If you missed it last month, no worries, Game of the Month is back. This time I was able to talk to Gamespresso’s Harrison Smith about one iconic classic.
So Harrison, what would you say is your favorite game?
Oh man. It’s hard to say, because I have so many games that deserve that title. I’m going to give it to Super Mario World, though.
That’s definitely as good a choice as any. There are so many Super Mario platformers out there, from the original Super Mario Bros. to the gravity defying Super Mario Galaxy. What sets Super Mario World apart from the others?
I think it’s a multitude of things. I could say it was the colorful visuals, or its peppy soundtrack. What truly sets it apart is how, after so many years, it still brings me back to that old SNES of mine. It’s one of the few games, even in the Super Mario series, that I can never tire of.
I agree. The visuals, soundtrack, and its replay value are all masterful. This game also brought about a lot of firsts to the Mario Universe. Yoshi, spin jumps, clown copter, just to name a few. Which of these are or any other do you think made the most impact on Super Mario?
Hm. Well, it gave us Yoshi! That’s a character who, since he was introduced, has been an integral part of the Mario series. I think the game’s replay value has also played a big part. Nintendo knows that a great Mario game is nothing if you don’t have players wanting to pick up that controller again and again; through Super Mario World and others like it, they have a formula that works!
Nintendo does have a hand in creating some of the finest platformers of all time, most of them being a Mario game. With the rise of indie game on Xbox Arcade, PlayStation Network, and of course the Nintendo Shop, how do you think Super Mario world and other 2D games like it have continued to influence that creation of indie games today?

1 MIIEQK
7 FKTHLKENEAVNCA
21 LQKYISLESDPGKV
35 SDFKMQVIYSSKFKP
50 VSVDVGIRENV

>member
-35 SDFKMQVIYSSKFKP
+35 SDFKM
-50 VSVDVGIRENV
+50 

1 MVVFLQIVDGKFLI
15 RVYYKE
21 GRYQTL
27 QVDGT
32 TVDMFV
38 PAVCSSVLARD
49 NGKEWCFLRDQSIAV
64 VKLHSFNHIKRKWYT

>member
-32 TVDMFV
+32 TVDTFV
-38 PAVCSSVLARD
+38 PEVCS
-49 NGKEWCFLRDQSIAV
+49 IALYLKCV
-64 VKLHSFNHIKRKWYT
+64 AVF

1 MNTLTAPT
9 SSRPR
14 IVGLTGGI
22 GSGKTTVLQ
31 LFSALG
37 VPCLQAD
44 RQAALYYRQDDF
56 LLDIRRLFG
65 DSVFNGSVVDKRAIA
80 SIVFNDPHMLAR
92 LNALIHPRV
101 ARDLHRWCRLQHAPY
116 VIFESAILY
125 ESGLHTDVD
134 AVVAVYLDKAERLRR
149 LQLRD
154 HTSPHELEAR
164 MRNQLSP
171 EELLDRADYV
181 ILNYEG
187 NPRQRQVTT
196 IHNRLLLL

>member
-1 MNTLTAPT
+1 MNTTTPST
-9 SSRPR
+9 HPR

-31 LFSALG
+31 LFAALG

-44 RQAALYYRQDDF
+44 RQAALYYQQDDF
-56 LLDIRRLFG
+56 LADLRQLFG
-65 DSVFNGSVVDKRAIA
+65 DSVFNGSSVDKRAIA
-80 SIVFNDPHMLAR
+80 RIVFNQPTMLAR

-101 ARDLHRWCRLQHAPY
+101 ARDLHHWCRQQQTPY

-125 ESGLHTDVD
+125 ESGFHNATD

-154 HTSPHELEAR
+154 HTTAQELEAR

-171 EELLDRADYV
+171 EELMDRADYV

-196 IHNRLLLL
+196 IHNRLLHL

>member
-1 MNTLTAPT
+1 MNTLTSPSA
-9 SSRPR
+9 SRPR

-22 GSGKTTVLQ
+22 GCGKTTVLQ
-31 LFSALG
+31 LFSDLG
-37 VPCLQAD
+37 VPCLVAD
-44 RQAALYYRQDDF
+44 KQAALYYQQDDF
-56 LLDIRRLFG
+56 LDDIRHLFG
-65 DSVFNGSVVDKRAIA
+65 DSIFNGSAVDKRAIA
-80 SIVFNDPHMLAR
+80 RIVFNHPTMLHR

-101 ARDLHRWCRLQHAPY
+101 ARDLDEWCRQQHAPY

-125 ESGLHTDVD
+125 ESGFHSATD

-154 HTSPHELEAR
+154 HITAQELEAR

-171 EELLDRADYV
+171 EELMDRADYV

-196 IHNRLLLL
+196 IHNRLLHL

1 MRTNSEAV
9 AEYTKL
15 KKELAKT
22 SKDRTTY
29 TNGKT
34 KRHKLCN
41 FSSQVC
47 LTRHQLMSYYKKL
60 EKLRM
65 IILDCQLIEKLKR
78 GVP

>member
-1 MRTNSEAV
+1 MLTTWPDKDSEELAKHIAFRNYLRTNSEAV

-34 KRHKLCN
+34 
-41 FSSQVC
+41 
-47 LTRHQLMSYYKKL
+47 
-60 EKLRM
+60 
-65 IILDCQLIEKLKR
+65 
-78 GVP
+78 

I believe that Super Mario World (and the franchise as a whole) serves as a reminder and a goal to strive for. In a market that inundated with games of all types, I think many have lost sight into the true point of what a video game is supposed to be: fun. Of course, fun is a loaded word because everyone has different tastes.People will remember the fun they’ve had, though. As a developer, that should be one of the key points in a game and that why so many of them look towards the Super Mario series as that standard.
Well said Harrison. Super Mario World is definitely fun above all else. Speaking of which, how fun are those “special” levels?
Frustratingly fun, haha. You’re not a true gamer until you’ve tested your mettle in Star World!
Bold words, but I believe them to be true. How do you think Super Mario World ranks in difficulty? Do you think it’s too easy, or just the right amount of challenge?
I’d say it’s just the right amount. That’s one of the great things about Super Mario World; the difficulty increases alongside your skill. Anyone, from young to old, can pick up that controller and figure out how to spin jump or duck under a giant Bullet Bill. The more they play, the better they get and thus the harder the game becomes. Adaptive difficulty has become a sort of rarity. Many games let you choose a difficulty level and simply keep it on that static level for the entire experience. I think it diminishes the feeling of accomplishment you get when you overcome the toughest bosses and such.
Super Mario World certainly has it’s share of tough bosses from Iggy to Bowser. A lot of great moments there. So to wrap up, what would you say is the best moment you ever had playing Super Mario World?
Cliché as it may sound, it’s probably every time I start the game anew. Super Mario World is a game that always gets me to smile and that means a lot to me; it’s why I will keep coming back!
Each new adventure bring on a new smile. That’s wonderful. Thank you so much Harrison for talking to me about your favorite game, Super Mario World.
Thanks for having me!